Manage Money Better

The Simplest Way to Track Your Money

By Julie Jaggernath

Keeping track of our money can be as simple or as complicated as we make it. It comes down to how you view your budget. Do you think of it as a way to plan how to spend your money, or as a way to keep track of your money?

If you think of your budget as a planning tool, a traditional budgeting system will work for you. However, if you think of your budget as a way to keep track of your income and how much you spend, you might need an alternative way to manage your money.

Tracking Money Simply

Our Income and Expense Running Total Tool

With someone like you in mind, who thinks of a budget as a way to keep track of what you spend, we created our Income and Expense Running Total tool. It’s a simple way to not spend more than you have. When you can keep to living within your means, relying on credit to make ends meet becomes a thing of the past. Keeping a running total of where your spending stands in relation to your income is an alternative way to budget.

Download the Income and Expense Running Total Tool
(Microsoft Office Excel Worksheet .xlsx file)

When Should You Use a Running Total Tool?

There are times when everyone needs a simple way to keep track of their money. Some of the times when an income and expense running total tool is useful include:

  • You’re just dipping your toes into getting started with a system to manage your money and want to start with something easy.
  • You’re living through a serious financial challenge and creating an emergency budget is too stressful or more than you need.
  • You have fluctuating or irregular income and use a holding account to make sure you don’t overspend during the better months.
  • When you consistently pay yourself first, have a healthy savings account, and live on the rest.
  • Your budget works and is on autopilot, and you just need to know where you’re at so you can adjust week to week.

How to Use Our Income and Expense Running Total Tool

To use our income and expense running total tool start by downloading the Excel file. It’s yours to keep and use; feel free to personalize it so that it works best for you. We’ve filled in the first few lines to show you how it works. For example:

 

  1. You have $110 in your bank account.
  2. You add income of $1,000.
  3. Your partner’s pay cheque of $1,700 is deposited.
  4. You pay your car insurance and $233 is subtracted from your running total.
  5. You have two smaller expenses, the drug store for $15 and groceries for $27. Enter each one separately, as shown, or lump them together and just enter the $42. It’s up to you.

The running total rounds up or down to the nearest dollar to keep things as simple as possible. Once you see how it works, delete the information that is already there and fill in you own.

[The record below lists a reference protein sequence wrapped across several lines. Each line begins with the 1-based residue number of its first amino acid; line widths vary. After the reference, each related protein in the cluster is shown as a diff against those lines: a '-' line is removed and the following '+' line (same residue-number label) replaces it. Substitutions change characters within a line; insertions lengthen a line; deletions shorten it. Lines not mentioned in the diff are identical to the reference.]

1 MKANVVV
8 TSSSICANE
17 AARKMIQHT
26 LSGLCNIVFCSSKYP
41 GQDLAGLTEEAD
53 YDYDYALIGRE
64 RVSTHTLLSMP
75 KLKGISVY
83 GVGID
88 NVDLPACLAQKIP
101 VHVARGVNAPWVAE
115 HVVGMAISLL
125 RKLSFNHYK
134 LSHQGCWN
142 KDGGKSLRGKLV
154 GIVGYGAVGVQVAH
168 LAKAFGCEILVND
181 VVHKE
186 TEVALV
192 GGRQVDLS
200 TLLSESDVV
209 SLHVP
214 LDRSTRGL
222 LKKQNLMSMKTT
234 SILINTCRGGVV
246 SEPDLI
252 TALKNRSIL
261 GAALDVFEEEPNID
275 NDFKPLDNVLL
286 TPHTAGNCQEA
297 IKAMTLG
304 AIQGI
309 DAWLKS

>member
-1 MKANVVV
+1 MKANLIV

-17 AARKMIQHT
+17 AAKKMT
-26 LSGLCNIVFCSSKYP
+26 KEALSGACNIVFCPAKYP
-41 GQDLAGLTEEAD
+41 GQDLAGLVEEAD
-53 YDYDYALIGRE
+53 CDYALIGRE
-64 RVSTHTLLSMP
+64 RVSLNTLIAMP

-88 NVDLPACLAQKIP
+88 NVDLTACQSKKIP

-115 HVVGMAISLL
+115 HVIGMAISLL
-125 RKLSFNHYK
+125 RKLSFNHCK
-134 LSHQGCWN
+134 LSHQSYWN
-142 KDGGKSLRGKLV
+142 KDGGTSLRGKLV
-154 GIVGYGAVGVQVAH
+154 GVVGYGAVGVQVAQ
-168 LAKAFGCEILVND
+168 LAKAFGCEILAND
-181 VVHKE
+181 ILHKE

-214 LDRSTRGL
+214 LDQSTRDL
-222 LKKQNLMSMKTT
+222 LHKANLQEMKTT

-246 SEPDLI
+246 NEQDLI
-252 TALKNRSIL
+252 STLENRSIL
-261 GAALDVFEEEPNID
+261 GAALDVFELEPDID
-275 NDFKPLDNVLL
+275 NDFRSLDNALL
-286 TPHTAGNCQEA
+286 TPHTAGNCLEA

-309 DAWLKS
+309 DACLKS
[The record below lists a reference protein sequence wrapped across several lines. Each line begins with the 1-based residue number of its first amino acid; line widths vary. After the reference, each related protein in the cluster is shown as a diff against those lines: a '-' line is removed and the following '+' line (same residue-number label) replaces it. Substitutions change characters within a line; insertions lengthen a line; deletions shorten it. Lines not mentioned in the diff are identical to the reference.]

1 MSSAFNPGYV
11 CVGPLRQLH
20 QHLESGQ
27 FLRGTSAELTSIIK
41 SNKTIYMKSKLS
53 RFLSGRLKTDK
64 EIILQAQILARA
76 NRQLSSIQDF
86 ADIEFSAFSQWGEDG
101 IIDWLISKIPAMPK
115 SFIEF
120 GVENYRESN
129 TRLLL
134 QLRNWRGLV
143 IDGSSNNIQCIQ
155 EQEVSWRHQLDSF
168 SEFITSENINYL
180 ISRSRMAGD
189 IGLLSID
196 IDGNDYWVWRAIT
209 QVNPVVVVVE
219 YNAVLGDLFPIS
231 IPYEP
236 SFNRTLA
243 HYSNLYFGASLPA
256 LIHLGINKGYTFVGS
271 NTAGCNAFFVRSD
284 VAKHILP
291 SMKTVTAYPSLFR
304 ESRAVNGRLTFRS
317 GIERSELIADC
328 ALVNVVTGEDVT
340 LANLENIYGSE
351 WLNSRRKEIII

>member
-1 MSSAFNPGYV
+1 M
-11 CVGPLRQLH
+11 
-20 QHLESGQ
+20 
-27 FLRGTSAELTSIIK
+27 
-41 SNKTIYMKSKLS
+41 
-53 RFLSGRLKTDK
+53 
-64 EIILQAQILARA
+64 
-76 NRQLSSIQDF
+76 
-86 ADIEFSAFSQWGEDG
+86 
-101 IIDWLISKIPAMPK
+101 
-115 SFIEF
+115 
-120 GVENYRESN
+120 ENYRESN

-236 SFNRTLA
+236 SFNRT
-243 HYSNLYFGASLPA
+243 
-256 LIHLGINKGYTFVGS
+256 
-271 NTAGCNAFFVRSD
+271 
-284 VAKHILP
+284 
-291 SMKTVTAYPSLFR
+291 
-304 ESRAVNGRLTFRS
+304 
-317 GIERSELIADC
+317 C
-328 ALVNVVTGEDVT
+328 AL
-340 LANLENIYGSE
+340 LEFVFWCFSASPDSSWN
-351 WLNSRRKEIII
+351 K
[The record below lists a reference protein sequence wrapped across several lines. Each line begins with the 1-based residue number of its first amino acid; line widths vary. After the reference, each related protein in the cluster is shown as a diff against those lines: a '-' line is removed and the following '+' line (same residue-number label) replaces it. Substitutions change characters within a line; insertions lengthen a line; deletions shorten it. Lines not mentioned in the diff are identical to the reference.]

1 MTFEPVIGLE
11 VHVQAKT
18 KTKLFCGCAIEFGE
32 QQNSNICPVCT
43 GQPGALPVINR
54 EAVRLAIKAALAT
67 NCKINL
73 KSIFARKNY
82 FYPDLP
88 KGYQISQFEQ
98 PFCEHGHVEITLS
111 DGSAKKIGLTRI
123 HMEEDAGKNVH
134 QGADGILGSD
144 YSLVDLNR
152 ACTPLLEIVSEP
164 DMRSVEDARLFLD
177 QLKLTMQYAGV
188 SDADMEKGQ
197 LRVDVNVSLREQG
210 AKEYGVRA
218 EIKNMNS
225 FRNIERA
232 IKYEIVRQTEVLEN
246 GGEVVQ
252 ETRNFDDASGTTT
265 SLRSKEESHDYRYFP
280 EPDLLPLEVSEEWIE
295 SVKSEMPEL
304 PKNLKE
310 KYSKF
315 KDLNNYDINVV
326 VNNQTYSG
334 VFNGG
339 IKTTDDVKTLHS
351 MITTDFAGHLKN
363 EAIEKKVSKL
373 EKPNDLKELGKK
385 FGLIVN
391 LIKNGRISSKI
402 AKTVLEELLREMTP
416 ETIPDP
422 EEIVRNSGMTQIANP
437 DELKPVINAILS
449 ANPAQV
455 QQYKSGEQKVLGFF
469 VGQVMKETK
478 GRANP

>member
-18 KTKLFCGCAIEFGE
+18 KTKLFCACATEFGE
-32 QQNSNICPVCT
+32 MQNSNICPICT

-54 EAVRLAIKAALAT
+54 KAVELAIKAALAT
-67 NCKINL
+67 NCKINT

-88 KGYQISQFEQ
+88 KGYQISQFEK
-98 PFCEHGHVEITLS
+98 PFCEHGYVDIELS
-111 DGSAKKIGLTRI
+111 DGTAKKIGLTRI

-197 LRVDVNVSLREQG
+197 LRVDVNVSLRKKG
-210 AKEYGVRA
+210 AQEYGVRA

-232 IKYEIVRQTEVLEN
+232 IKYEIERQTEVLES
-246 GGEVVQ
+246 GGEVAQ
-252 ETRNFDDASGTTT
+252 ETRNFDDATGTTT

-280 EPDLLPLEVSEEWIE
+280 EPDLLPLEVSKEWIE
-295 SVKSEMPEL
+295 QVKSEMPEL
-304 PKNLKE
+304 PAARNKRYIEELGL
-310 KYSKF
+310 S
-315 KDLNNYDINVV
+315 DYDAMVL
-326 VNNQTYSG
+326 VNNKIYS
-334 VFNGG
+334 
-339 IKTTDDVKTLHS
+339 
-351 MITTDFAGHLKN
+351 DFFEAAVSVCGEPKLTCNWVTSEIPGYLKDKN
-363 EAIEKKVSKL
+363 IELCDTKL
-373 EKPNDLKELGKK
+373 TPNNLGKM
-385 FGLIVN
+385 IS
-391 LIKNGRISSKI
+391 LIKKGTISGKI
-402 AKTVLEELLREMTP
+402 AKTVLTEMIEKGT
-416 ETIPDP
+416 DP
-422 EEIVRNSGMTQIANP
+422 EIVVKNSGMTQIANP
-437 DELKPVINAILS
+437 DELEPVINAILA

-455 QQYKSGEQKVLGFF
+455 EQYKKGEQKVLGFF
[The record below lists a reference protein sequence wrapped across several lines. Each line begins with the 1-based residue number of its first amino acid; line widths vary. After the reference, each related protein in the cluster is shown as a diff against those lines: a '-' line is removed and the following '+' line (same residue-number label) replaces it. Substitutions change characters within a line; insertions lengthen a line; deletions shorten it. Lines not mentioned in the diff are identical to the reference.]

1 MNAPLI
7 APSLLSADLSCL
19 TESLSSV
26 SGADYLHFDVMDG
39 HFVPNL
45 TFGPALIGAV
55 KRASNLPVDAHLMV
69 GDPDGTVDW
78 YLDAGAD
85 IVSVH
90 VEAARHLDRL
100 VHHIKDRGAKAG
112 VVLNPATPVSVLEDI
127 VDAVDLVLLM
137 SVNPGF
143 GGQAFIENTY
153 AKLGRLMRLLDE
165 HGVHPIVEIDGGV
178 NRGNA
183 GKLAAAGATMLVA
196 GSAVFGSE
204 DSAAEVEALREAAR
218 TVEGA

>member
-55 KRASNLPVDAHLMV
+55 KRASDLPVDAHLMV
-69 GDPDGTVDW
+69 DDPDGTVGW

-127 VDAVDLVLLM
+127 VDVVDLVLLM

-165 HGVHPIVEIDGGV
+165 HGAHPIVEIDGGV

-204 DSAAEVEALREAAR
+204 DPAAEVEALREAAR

Treat Your Credit Card Like a Debit Card

You might be thinking that it would be hard to keep a running total when you pay for most things with your credit card rather than your debit card or cash. However, this is a great time to keep a running total of what you spend. Treat your credit card like a debit card and don’t spend more than what you can afford to pay off immediately with cash in your bank account.

Every tap or swipe of your credit card will cause you to really think about your needs versus your wants, and how much money you’re actually spending.

What’s a Holding Account?

You’ll notice that there are two tabs in the file you download. The first is the running total for the bank account you use most often. The second worksheet is for those who use a holding account to even out fluctuating income. A holding account is one of three ways to budget with irregular income. It’s basically a way to give yourself a steady pay cheque when your income is irregular or unpredictable.

The running total for your holding account will let you keep track of your overall funds, while the tally list for your chequing account will keep you on top of how much you can spend on your weekly expenses, including dinners out, gas, and bill payments. If you use the holding account method, keeping running totals for both bank accounts will ensure that you always know where you stand. This is one way to break the cycle of living from one pay cheque to the next with nothing left over. 

A further use for a holding account is that it can be used effectively by someone who saves aggressively and keeps most of their money in a savings account. If you manage your money by only moving what you truly need to spend into your chequing account, then this second worksheet will work for you as well.

How Does Simply Keeping Track of Your Money Fit with Budgeting?

The huge benefit of keeping a running tally of your income and expenses is that you can see right away how much you’ve got to work with. That makes creating and using a realistic household budget much easier. However, if you want to get a better idea about where you’re spending your money, then you’ll want to use an expense tracker for a few weeks to identify your spending habits. Once you know how much money you’ve got to work with and what your expenses are, you might want to use our interactive budgeting spreadsheet to build or adjust your overall plan for your money.

Get Help with Managing Your Money, Creating a Spending Plan, or Dealing with Debt

Figuring out the best way to manage your money can be a challenge. If you’re facing a financial emergency or just want to get a better grip on your finances, reach out to us toll-free at 1-888-527-8999, send us an email, or chat anonymously online. A credit counsellor will review your situation with you and offer you guidance and suggestions to make it easier. Whether you want to create a spending plan, deal with debt, or just keep track of how much you have, a credit counsellor in your corner would be happy to share their expertise with you.

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